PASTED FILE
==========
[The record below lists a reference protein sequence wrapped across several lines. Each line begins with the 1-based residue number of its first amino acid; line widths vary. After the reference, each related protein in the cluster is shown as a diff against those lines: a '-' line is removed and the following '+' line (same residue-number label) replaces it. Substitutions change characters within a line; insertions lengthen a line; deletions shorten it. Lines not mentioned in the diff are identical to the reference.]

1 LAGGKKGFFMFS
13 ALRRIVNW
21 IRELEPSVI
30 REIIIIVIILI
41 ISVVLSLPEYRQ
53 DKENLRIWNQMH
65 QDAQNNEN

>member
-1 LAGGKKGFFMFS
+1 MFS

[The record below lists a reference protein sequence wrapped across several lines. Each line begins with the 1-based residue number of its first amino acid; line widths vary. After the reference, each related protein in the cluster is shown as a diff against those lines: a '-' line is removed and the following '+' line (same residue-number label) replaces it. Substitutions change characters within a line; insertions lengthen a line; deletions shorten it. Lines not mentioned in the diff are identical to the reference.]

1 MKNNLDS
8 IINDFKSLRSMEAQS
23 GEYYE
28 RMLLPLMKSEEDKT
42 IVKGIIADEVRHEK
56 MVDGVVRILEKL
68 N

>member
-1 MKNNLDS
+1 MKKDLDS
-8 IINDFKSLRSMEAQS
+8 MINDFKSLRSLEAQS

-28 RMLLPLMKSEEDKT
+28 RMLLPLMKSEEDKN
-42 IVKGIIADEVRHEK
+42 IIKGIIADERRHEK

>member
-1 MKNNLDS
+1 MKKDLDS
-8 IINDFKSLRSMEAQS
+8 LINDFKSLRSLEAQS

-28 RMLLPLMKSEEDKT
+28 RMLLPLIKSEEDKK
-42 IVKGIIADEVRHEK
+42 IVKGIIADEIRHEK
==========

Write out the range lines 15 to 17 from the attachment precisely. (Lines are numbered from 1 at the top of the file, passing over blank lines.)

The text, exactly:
23 GEYYE
28 RMLLPLMKSEEDKT
42 IVKGIIADEVRHEK